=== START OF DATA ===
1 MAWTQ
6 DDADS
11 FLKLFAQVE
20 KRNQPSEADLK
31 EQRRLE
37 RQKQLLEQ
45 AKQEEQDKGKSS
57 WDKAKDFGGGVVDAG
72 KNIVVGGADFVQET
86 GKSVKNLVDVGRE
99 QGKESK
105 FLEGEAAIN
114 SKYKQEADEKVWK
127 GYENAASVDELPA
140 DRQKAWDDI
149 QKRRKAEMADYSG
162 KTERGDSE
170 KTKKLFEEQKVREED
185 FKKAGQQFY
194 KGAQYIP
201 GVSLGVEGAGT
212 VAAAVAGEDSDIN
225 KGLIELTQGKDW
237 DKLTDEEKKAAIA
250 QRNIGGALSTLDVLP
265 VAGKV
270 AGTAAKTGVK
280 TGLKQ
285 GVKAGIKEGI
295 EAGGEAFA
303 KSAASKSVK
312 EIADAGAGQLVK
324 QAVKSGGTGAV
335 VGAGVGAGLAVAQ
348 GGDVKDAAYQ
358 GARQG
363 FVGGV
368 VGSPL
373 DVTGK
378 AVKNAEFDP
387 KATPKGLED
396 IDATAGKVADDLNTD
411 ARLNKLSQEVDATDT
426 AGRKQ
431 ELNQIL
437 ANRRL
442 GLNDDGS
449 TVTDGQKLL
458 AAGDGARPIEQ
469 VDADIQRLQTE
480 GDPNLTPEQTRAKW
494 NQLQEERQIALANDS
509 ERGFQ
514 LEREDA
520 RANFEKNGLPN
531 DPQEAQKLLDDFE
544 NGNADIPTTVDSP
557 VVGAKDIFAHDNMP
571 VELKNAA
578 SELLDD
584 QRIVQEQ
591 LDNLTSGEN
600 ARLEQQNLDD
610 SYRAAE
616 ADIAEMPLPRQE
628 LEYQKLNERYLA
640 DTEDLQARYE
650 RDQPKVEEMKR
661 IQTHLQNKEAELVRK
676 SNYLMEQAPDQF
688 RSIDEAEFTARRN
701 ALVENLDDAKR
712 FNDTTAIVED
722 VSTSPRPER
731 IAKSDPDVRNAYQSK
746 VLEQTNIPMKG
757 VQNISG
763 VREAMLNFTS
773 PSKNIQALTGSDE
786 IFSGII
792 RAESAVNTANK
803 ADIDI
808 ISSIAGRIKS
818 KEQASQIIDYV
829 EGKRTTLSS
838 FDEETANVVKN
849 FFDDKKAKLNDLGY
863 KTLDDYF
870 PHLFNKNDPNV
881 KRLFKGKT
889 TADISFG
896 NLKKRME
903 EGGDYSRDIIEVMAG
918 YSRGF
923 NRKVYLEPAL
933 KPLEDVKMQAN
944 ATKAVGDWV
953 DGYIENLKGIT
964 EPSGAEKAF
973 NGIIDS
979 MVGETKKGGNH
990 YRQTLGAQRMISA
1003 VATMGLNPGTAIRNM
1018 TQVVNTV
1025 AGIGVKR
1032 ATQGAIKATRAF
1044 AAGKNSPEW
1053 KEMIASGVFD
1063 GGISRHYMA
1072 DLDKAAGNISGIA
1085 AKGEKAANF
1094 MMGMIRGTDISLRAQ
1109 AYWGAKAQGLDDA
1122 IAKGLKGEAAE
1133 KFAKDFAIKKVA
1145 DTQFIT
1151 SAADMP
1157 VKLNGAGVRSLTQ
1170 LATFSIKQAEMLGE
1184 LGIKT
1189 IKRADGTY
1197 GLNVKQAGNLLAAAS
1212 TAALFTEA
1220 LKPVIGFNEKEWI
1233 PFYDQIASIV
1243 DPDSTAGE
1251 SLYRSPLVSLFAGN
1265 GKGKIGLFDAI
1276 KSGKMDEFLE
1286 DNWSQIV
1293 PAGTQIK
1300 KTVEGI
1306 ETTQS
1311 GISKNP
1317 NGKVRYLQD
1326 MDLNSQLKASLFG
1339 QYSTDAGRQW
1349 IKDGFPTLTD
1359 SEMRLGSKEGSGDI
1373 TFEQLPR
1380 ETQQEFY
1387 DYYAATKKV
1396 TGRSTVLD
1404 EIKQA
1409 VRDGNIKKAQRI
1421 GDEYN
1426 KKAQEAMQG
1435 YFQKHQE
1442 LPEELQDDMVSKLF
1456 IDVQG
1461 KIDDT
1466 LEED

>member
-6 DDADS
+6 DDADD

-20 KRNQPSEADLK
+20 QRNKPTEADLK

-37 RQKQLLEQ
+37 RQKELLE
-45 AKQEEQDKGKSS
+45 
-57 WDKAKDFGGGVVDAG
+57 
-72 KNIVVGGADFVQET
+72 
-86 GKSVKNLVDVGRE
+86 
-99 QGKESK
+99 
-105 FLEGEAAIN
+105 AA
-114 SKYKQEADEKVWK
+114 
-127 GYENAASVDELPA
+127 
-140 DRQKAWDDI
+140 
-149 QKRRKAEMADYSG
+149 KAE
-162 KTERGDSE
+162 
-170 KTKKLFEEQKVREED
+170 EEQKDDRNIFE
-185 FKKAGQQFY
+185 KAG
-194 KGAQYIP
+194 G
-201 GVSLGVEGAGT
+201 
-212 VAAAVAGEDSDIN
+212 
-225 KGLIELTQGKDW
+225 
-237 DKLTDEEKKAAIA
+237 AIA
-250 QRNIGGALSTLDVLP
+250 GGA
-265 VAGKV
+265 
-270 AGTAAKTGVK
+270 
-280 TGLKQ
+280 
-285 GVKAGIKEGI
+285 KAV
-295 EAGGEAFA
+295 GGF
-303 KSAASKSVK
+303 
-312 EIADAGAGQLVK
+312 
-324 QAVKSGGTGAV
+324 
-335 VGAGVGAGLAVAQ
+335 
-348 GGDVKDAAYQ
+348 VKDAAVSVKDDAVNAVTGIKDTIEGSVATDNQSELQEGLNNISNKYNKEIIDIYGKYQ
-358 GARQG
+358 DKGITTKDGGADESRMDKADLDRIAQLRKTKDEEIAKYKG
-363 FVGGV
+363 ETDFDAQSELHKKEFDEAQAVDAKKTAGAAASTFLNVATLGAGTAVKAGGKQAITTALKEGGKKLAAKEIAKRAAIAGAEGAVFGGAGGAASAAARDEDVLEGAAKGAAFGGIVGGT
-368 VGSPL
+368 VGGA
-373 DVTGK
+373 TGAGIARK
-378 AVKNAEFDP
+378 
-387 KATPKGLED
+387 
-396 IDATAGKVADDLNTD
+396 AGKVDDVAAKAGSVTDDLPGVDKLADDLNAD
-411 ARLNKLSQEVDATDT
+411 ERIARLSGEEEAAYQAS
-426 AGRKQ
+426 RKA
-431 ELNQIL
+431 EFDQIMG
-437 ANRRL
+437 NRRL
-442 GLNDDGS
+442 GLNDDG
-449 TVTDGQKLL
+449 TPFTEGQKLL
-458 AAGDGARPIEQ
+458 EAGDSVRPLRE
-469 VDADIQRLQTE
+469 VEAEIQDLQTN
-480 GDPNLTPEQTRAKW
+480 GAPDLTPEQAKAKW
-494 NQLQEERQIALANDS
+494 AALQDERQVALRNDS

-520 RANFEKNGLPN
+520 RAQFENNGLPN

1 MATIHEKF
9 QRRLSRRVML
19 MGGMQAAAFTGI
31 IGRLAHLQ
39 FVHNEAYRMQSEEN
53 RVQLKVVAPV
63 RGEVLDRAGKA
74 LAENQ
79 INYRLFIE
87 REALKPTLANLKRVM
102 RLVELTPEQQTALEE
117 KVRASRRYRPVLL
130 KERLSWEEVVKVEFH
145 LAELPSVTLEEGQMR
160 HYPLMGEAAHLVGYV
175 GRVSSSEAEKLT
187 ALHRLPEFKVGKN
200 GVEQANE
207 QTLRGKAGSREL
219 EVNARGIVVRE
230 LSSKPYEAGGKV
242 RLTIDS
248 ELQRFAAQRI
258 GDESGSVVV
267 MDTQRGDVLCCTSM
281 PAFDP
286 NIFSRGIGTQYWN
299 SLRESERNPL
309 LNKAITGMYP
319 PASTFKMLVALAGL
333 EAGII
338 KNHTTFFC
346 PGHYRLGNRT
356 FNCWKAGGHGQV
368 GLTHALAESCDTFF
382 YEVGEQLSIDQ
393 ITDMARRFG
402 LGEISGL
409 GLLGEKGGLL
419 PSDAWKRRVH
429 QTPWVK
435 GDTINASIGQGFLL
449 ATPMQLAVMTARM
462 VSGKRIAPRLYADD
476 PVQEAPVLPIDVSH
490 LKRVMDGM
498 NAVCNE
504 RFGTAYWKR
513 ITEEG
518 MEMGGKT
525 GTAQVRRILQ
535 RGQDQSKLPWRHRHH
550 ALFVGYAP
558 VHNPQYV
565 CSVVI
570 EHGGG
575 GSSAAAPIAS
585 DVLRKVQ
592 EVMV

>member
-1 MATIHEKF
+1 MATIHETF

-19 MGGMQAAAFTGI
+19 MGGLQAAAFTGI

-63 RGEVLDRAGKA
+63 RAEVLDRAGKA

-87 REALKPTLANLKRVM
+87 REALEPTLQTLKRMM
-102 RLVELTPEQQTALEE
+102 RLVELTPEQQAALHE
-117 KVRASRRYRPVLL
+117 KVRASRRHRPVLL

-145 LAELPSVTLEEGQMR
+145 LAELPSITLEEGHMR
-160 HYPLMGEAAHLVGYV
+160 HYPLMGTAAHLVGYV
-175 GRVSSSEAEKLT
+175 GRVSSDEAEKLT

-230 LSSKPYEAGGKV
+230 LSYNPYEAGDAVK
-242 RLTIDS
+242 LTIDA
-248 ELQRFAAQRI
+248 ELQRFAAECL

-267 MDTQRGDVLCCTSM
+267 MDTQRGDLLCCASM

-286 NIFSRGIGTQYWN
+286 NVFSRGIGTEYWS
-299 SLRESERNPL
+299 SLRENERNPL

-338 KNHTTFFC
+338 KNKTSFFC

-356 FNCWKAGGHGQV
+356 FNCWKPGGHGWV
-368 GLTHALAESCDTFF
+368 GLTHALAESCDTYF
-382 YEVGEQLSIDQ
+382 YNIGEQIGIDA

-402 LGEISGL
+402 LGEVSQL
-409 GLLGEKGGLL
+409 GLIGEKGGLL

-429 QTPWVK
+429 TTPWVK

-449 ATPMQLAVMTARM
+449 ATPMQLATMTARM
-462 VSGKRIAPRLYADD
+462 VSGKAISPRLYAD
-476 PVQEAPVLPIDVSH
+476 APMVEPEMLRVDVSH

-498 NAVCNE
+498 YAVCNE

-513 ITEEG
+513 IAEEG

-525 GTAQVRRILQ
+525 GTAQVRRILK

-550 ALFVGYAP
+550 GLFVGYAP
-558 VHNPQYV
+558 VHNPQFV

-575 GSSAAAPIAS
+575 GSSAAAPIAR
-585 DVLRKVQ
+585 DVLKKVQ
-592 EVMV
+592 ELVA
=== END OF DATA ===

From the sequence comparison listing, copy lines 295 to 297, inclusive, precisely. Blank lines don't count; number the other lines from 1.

435 GDTINASIGQGFLL
449 ATPMQLAVMTARM
462 VSGKRIAPRLYADD